I am currently beginning to studying the different security protocols and came across the SRP secure remote password protocol. I manage to understand the mathematic formulas behind it and the calculation but i do not understand the reason/purpose of using the "g" -> a generator of the multiplicative group.

Why is "g" a static value

why it should be predefined, why not dynamically assigned

why is "g" has the value of 2 in the most implementations i.e. why not 3,4,5,6,7,8,..

what is so important about this parameter that it needs to be included into the calculation,

what is the purpouse of the generator of the multiplicative group is there any special relation that i must be aware in the matematics

what happens when g is 1

I have read the wikipedia definition of the Generators but i still do not understand what is the reason, WHY do we need to use them i.e. what happens when the group Z is cyclic, why is this an advantage or not.


SRP is one of the large collection of algorithms which operate in a cyclic group. A cyclic group consists in elements 1, g, g2_, g3_,... up to some value gr-1 where r is the group order (the smallest non-zero integer such that gr = 1). So g is "static" because it actually is part of the definition of the playground: SRP operates in the cyclic group generated by a given value g, using multiplication modulo a given prime N as group law. Note that both client and server must agree on g and N, and the same g and N must be used for a given user. It is easier for the server if the same g and N, i.e. the same cyclic group, are used for all users; and sharing the same group is not a problem for security.

For cryptographic purposes, we need a group such that discrete logarithm is hard, but computations are easy (these two conditions imply that we need a cyclic group, but just not any cyclic group). This requires that N is big enough, and also that r (the order of g) is such that it is a multiple of a big enough prime (at least 160 bits). SRP recommends that N be chosen as a "safe prime", i.e. N = 2q+1 where q is also a prime integer. If N is a safe prime, then the order of any g in the 2..N-2 range is necessarily q or 2q, hence appropriate.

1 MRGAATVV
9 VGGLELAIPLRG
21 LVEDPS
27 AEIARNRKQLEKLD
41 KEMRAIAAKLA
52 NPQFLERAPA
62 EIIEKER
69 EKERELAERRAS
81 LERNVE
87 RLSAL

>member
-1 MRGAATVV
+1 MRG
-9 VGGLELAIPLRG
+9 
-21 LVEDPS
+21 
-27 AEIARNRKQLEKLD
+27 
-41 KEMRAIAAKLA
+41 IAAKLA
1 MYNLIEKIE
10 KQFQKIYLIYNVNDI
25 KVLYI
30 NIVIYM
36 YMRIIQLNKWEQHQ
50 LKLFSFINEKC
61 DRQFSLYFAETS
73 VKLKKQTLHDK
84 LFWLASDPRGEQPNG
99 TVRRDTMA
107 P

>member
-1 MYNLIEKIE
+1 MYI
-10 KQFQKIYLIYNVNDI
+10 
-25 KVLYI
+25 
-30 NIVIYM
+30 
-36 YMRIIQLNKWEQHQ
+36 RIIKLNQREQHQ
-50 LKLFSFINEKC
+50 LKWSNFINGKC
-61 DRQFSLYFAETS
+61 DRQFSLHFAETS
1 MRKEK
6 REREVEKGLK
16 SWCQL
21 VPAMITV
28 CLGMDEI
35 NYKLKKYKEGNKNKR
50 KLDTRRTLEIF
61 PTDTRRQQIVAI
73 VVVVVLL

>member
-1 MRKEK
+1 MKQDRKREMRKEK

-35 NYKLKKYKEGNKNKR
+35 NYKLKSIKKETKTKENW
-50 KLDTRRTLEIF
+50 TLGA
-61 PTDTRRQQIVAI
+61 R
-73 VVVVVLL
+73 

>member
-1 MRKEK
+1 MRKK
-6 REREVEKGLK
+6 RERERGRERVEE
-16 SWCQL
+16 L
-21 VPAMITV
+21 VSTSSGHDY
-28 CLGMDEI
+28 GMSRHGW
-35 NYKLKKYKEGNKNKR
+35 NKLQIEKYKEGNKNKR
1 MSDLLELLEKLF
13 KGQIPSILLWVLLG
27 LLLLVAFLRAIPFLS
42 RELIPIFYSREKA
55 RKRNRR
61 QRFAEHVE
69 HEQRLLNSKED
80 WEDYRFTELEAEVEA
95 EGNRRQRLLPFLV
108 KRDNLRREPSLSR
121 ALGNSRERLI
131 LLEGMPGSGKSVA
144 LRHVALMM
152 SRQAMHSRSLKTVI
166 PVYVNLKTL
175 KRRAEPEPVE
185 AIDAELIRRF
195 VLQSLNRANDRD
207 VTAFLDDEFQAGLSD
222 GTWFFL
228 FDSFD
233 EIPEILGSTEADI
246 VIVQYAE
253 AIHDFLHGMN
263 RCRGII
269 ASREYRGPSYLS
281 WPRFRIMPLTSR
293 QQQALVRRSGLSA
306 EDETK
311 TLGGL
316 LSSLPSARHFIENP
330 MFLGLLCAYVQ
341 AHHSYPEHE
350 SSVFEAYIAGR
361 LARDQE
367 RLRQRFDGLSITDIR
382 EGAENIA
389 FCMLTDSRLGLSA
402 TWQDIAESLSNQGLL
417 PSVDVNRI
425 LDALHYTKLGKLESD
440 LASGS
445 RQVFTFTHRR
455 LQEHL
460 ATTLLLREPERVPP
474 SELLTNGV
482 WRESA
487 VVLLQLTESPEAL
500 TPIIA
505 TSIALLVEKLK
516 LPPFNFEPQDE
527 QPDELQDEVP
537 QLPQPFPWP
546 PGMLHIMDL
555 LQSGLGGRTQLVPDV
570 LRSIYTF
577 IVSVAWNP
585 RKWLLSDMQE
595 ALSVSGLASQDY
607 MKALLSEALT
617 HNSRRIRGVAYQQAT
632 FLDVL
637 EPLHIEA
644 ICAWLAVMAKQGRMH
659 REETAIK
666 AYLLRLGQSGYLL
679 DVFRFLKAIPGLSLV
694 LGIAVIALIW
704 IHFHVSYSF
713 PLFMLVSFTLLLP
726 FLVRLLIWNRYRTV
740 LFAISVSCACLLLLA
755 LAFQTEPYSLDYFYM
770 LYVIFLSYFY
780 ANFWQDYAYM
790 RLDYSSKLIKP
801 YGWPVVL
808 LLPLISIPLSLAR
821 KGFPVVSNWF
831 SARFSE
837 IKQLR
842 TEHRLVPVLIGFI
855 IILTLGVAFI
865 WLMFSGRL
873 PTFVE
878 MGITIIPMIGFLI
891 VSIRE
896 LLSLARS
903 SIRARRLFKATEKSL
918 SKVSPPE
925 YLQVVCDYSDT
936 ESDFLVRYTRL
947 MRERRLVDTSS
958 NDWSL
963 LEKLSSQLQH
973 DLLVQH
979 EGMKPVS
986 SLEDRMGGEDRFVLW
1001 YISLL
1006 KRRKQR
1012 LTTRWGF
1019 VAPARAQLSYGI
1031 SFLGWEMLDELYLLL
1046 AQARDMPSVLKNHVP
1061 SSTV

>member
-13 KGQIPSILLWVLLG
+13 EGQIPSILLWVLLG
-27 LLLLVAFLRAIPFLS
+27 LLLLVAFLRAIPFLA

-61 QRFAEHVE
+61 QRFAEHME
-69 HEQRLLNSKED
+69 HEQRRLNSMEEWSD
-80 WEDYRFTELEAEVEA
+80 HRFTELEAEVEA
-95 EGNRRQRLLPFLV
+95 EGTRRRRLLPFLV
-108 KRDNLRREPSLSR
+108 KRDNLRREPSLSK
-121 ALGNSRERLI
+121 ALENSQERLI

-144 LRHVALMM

If you choose g = 1, then you get a cyclic group of order 1 and all your values will be 1; any password will be accepted and there is no security at all. Similarly, if you choose g = N-1, then you get a cyclic group of order 2, which is not substantially better.

However, any value between 2 and N-2 will be good for g (if N is a safe prime). Then, we may as well use g = 2, which is optimal for performance (though the gain is slight when compared with a random g).

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  • Tom thank you for your answer. It made the reason of "g" clear. Your last sentence states "use g = 2, which is optimal for performance" could you please elaborate on that. Is this related to the logic how processors (matrix) calculate numbers? – Tito Aug 15 '14 at 8:10
  • Tom you wrote "SRP is one of the large collection of algorithms which operate in a cyclic group" what would be the opposite i.e. algorithm/protocol that do not operate on a cyclic group as a example. – Tito Aug 15 '14 at 8:27
  • RSA is a cryptographic algorithm which does not operate in a cyclic group (at least, not as such). – Tom Leek Aug 15 '14 at 13:30
  • Performance boots from a small "g" is related to the usual "square-and-multiply" algorithm for modular exponentiation. The "multiply" steps are "multiply by g", which will be more efficient if g is a small integer. Note, though, that with common window-based optimizations of that algorithm, more than 80% of the work is spent in the squarings, so the gain obtained by using _g_=2 (instead of any random integer) are slight. Still, if it can be done with no extra cost, there is no reason to refrain. – Tom Leek Aug 15 '14 at 13:33

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